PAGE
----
I put in an order to Little Bird Electronics at Christmas to take advantage of a 10% discount coupon, so I added a few bits and pieces that might come in handy. First off was a DHT22 temperature and humidity sensor, which is readily available with lots of examples around. First I tested it with some sample code, and then modified my existing ‘weather’ station code. So now I have two different measures of light levels, two temperature readings and humidity. There is a slight difference of about half a degree between the two temperature sensors, so I wonder which one is more accurate? The Xively feed immediately picked up the two new data streams, and as a bonus my iPhone app also recognised them.
I also bought an MPL3115A2 barometer/altitude sensor which looks interesting, but it is my first experience of the I2C bus and it appears that to run long distances to an outside sensor it needs a bus driver of some sort, so this one is going to take more effort. The code looks rather daunting too.
There seems to be a growing number of choices for services that allow you to connect devices to the internet.
Here’s the ones I’m aware of at the moment:
Edit: updated with indications of which services are free and which are paid.
Just picked up one of these Belkin WeMo switches to try out. I wasn’t worried about the motion-sensing switch version, just the plain single outlet. On opening I expected to find more complicated setup instructions, and thought I would have to set up port forwarding on my router so I could control it over 3G from the phone. Considering the average home user wouldn’t know how to do this, I wondered how they would make this easy to do. However, it doesn’t work this way.
Anyway, it was incredibly easy to set up:
- Plug it in. I plugged in a reading lamp as a test. The LED alternately blinked blue and orange. I tried the manual switch and the lamp turned on and off.
- Download the WeMo app from the app store. Launch the app, then it asks you to go into Settings to join the phone to the WeMo’s local WiFi network.
- The app begins setup and once finished, the single remote switch appears in a list view.
- That’s it! At this point you just hit the button in the list item and the light turns on and off.
- The app notified that a firmware update was needed, which installed with no problems.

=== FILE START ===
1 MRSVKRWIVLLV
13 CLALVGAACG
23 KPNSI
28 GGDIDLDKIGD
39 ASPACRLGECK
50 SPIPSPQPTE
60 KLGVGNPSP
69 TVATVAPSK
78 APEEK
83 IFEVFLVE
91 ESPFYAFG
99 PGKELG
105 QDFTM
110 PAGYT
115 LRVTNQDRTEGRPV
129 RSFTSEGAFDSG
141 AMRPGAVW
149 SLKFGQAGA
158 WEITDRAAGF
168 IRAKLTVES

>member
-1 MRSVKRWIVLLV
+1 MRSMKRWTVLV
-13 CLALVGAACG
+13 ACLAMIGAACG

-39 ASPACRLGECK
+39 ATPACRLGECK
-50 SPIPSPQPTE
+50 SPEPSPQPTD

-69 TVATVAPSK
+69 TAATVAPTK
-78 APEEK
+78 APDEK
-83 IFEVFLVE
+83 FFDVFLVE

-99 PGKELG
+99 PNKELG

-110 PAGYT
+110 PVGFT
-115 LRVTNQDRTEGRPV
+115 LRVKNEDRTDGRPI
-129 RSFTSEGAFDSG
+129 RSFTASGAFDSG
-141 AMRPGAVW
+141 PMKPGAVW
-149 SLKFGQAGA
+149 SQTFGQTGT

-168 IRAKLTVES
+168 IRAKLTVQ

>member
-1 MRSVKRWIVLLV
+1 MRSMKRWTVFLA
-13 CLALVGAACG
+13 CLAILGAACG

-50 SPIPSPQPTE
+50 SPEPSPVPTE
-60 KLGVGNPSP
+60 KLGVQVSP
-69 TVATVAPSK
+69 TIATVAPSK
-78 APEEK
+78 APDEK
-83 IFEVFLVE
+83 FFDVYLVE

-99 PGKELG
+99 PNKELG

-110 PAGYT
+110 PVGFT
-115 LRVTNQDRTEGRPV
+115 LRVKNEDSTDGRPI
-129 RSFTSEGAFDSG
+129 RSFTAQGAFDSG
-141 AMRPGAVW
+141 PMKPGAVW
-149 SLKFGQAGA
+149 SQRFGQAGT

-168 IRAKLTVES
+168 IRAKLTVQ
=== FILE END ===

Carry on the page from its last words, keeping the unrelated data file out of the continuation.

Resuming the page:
So, first experiences are favourable. I’m still curious as to how remote control works from outside the WiFi network. I am assuming that the device must be sending requests out to a server somewhere and polling for state changes.
At the moment I’m probably just going to use it to switch the Christmas lights (when they actually get set up). This saves me going outside or down to the garage to switch the powerpoints off. We do have some old-style mechanical timers around but this is far more fun.
Belkin also publish an SDK for WeMo, which is a nice change considering that most manufacturers have no interest in making their devices open or interoperable. Building the demo app for my iPhone immediately finds the configured WeMo outlet and I can switch it from the iOS simulator. I do wonder what security implications this may have, but assume that only devices recognised by my local network can control the WeMo switch. Some testing may be required.
Xively has a heap of APIs so you can access your feed data in other ways rather than just loading up the web page. I was able to use their sample code to put together a simple iOS app that lets me check the temperature and light levels in my study at any time, from anywhere. It’s nothing fancy but a good proof of concept.
So I got hold of a Freetronics EtherTen early this year and started getting familiar with it. After getting a multi-colour LED to change colour I hooked up a tempreature sensor and got it reporting temperature as a simple web server. It’s still sitting on my study desk at the moment. To see this remotely on the web I had to figure out how to do port forwarding on my router.
About this time I discovered Cosm, and hacked up a feed so that I could push my data to their site, and thus make the data visible without having to open a port on my network. Cosm turned into Xively, so I rewrote the sketch to incorporate the API changes. You can check the feed here.
A bit later I dug out a couple of LDRs and hooked them up so I can measure light level too. There are two because they are different types and I wanted to check their sensitivity. The temperature sensor is hanging off the edge of the desk at the moment.
Here’s a shot of the Xively feed. This is the last 7 days and you can see the daily cycles. Some days the curtains may be closed, and some evenings a light may be on. The light levels are inverted, so when it is bright the resistance and thus the graph drops.
Have added pages for weather stations and remote power stations to start collecting information on availability in Australia, and links to known hacks with these devices.
Remote power switches
Welcome to Fox IT Blog. This should be a place to find updates on some of my experiments in code and gadgets.